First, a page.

Why Is Recording So Important In Music? Here’s Why

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Recording Is #1 In Music, Here's Why

Written by Cutty 

Recording music is the first step to getting into the music industry; you must record a song to be considered an artist, right? We all know that, but why is recording so important in music? Not only the process of recording a song but the recording quality you’re recording with. A lot of artists start out with just the bare minimum, and it does get you started, but as you start to elevate throughout the music industry, your quality must elevate with you. It's just as important when you want to go from being a local artist to being on someone’s playlist and they are showing your music to other people. Your recording quality could make or break your chances of being someone’s next favorite artist. You wouldn't listen to a song you didn't like, right? If it doesn't sound right to the listener, they will turn it off. Come read a couple of reasons why we feel recording is important in music.

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Recording quality can elevate your sound in ways you may not think matter. It's been proven, though, that bad equipment can take away from the real sound of the song you're making. We have seen songs made on the phone and through a Blu mic that still sound great, but there is a great engineer behind that story. Your recording equipment should be the first thing you pay attention to. Find out what studios are using to record, and you’ll be able to quickly find out who’s a good one and who’s a bad one. Learn the equipment, and if you're recording yourself, invest in a great mic so you can bring out the best potential of your song. Don't waste years recording on bad equipment when you can invest early and see those dividends come back in the future.

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Another reason why recording quality is important is that when you present it, your quality will let the person know how seriously you take your career. If your music doesn’t even sound good, how will I know you're the next biggest artist? The next biggest artist wants you to see it from the first song that they show you. You don't want to have to convince people; your music should do the speaking for you. Even if you’re still building up to the artist you want to be, people will gravitate toward you if your music at least sounds good. So start off good, and you'll be elevating at a much faster rate than if your music doesn’t sound good. You’ll save yourself years of trying to figure it out why your fanbase isn't building if all you have to do is record on an actual good mic so they can see the real great artist you are.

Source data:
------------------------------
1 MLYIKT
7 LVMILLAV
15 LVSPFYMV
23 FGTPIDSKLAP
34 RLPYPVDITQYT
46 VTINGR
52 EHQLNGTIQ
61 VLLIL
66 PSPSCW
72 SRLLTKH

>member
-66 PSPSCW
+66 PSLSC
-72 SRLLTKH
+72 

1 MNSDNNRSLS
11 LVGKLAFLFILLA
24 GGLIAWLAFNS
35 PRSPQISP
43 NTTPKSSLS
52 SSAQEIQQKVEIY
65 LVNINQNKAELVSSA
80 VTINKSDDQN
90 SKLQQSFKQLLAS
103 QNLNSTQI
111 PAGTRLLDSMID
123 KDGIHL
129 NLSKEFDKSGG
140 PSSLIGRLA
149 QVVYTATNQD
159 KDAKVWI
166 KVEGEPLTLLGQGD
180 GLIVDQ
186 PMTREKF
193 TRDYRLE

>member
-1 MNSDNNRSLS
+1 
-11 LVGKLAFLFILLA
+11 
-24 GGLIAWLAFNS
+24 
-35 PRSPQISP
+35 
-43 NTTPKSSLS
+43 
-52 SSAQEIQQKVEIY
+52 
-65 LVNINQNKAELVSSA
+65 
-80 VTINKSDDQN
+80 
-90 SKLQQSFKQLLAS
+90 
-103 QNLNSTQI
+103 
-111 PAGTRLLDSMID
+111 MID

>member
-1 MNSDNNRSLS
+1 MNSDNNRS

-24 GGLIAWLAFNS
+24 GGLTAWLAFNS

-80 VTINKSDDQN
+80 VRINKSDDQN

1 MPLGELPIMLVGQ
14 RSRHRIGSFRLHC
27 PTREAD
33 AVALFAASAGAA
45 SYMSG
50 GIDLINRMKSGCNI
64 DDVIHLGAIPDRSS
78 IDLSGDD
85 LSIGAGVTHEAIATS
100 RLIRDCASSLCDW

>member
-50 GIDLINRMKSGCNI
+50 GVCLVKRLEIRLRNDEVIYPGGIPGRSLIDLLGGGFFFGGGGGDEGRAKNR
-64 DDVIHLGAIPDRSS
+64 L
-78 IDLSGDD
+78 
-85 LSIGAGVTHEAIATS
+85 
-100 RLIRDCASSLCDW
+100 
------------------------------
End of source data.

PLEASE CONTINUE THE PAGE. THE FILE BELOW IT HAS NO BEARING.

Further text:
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Another major piece of having the right equipment is also having the right person behind the boards to make sure your song sounds good. The mix and master is just as important as the equipment you're recording on. You want to work with an engineer who can identify the sound you're looking for and bring it to life. If your engineer can’t give you a good mix, that can be another element in your not being recognized properly. A good mix and master completely change the elements of the sound, and you can really take advantage of the equipment you're recording on. So make sure you're taking the engineer into consideration alongside the equipment you’re using.

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Lastly, understanding song structure is the last piece to making a great song. It's a place for the verse, and it's a place for the hook. Knowing where they go is what will elevate your sound to the next level. You can hear the placement by listening to the beat. You will hear the difference in the beat at certain parts, letting you know this is where the verse goes and where the hook goes. When you get more advanced, you’ll learn how to count bars and know exactly where they are every time you listen to a beat. For now, the simple way is for you to listen to the beat and hear the transitions in the beat, and that's how you’ll know where the beat changes for the verse or hook.

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These are 4 things you can take into consideration and start to make some really great music. Understanding your recording equipment is a major key to the music you make; it will be harder to make it sound good than just making music that sounds good. This will cause someone to not see the full potential of the song and want to turn it off when you show it to them. When you get the equipment right, it goes into making sure the engineer who’s mixing your record has a good ear and knows where to have your levels. This is a major factor for your music; it can save you years of grinding. A great engineer creates great songs. The last thing is knowing song structure and knowing where the hook goes and where the verse goes. If you can master these four things, then you're already a step ahead of others who hit the booth. This is just a startup for you, look deeper into the subjects above and see the value it will bring you. 

If interested in further information or artist development contact Cutty and order "How To Become The Perfect Artist", a book that has changed many indie artist's lives already! Teaching you steps to consider becoming the perfect artist. 

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